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What is Net Neutrality?

Radha Bhavsar, Staff Writer

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Net neutrality is a hot topic these days. I see a lot of things going around social media like “when you wake up tomorrow you’re going to have to pay $1.99 for searching anything on Google, it’s going to be this amount for Snapchat per month”…and other bs. NO. This is not true. Some people don’t even know what net neutrality is. Let me clear the definition. Net neutrality means the principle that Internet service providers should enable access to all content and applications regardless of the source, and without favoring or blocking particular websites.

Let’s learn what net neutrality IS NOT. This has existed for 2 years and it was passed by the Obama administration. We all know that REPEALING will not be the end of internet. Also, the internet will not become expensive and we won’t go back to stone age where we played with sticks and stones to entertain ourselves or passing letters to communicate. Every website won’t have separate charges. For everyone reading this… Twitter won’t be $14.99 a month and Google will never charge $1.99 per search.

Let’s learn what it ACTUALLY IS. Net neutrality ALWAYS existed. Another thing was about paying to go on sites like Google,Instagram etc, without net neutrality it is the ISP’s choice to charge you money. They can also charge you specifically just to have access to those sites. For example, if Comcast could start charging $10 for a Social Media package, which might give you access to sites like Google, Youtube, Instagram etc. Then Comcast might charge you another $10 for having the News package for websites like MSNBC, CNN etc. That is what they will have the power to do. They will also get to decide in which category everything goes.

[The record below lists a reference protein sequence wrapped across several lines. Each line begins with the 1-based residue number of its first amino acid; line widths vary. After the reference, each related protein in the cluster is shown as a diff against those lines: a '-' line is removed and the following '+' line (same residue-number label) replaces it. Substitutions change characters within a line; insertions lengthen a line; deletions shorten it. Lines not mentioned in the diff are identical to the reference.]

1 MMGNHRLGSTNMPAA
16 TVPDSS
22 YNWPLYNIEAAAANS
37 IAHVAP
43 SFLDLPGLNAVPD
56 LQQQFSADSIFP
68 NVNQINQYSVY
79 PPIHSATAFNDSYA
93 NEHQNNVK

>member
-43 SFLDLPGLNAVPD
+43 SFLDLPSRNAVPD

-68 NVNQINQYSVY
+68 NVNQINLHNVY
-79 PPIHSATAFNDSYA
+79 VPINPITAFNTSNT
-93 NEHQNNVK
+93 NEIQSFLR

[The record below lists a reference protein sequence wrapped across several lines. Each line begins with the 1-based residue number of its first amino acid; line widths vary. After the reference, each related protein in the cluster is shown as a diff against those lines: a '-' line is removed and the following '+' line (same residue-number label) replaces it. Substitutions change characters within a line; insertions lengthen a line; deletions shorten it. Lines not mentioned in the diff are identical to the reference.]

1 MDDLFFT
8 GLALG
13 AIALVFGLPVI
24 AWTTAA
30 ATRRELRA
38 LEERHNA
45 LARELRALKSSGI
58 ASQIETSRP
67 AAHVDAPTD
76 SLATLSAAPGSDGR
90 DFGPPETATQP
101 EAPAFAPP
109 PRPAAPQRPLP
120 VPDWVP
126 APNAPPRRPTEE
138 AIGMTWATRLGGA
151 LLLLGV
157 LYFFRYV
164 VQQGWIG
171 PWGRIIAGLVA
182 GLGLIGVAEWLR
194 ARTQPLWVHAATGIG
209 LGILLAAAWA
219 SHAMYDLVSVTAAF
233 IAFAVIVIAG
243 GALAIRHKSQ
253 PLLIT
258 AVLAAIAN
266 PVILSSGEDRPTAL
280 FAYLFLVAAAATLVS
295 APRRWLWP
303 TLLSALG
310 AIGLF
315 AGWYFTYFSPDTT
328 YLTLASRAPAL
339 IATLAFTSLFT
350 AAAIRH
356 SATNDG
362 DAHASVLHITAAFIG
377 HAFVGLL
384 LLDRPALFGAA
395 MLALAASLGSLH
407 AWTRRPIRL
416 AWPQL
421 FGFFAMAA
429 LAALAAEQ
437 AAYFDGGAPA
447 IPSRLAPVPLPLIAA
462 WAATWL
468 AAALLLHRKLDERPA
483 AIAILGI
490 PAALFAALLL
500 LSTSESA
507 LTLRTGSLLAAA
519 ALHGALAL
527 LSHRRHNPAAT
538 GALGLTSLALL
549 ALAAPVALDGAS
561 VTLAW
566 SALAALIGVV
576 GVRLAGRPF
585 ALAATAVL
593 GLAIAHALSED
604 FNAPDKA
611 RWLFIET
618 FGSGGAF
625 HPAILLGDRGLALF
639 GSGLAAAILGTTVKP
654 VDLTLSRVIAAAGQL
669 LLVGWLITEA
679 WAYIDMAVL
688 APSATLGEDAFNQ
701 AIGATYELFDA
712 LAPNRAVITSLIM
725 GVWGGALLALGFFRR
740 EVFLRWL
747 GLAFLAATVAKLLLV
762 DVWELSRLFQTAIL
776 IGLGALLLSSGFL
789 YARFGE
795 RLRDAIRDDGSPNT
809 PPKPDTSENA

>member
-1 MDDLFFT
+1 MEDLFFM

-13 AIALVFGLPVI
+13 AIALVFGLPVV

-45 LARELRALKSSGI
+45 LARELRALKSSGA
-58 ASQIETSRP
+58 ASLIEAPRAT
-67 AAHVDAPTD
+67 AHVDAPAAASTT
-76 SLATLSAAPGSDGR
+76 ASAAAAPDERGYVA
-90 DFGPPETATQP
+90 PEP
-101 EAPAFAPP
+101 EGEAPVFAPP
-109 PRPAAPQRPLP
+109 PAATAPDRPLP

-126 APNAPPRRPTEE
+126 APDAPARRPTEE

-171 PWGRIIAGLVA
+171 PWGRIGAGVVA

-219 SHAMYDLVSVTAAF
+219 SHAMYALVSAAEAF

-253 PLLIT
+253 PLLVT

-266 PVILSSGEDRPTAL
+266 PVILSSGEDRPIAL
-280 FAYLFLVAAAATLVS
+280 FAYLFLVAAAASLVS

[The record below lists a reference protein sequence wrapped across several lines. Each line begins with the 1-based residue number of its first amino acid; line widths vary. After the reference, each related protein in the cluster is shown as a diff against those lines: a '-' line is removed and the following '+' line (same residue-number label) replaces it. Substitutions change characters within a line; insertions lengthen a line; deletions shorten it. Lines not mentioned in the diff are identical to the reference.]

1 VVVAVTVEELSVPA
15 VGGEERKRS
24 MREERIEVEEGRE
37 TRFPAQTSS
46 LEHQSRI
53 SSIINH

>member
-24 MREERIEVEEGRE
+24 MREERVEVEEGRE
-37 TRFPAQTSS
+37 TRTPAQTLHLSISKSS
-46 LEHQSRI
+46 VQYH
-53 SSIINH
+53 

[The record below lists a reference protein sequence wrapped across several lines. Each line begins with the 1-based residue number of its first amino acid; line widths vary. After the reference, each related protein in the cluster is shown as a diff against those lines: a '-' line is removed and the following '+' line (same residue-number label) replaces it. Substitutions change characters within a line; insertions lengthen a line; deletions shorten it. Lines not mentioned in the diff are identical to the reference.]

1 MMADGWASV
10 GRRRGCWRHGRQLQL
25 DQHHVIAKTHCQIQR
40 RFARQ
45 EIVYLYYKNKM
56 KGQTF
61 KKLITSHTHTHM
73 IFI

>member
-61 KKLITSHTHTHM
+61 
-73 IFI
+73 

On one hand, we have these big companies called internet service providers (ISP) like Comcast, Verizon, AT&T etc. that you pay to give your internet service and on the other hand you have other companies (content providers) like Snapchat, Instagram, Google, Twitter etc. that keep you entertained. The battle is between these two: content providers and ISPs. Content providers must go through an ISP to get their content to people. Content providers use up most of the world’s bandwidth while small websites only get to use small portion of bandwidth. For example- A 30 minute Youtube uses more data than 1 page Wikipedia read. For this reason, the ISPs want to charge content providers more for using up a lot of their bandwidth on their internet service.  In 2015, new rules were put into place saying that ISP could not charge content providers different prices to deliver their content to the people and sites that can’t afford to pay can’t have their sites slowed down or blocked by ISPs. That is what n neutrality really is. In other words, ISPs cannot show favoritism towards content providers. They must be neutral about the content on the internet they provide to the people and how fast they provide it, with the speed of all sites remaining the same.

So, no need to freak out. Yes, things might change and get a bit more expensive, but you aren’t suddenly going to have to actually talk to people to find out what is going on.

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What is Net Neutrality?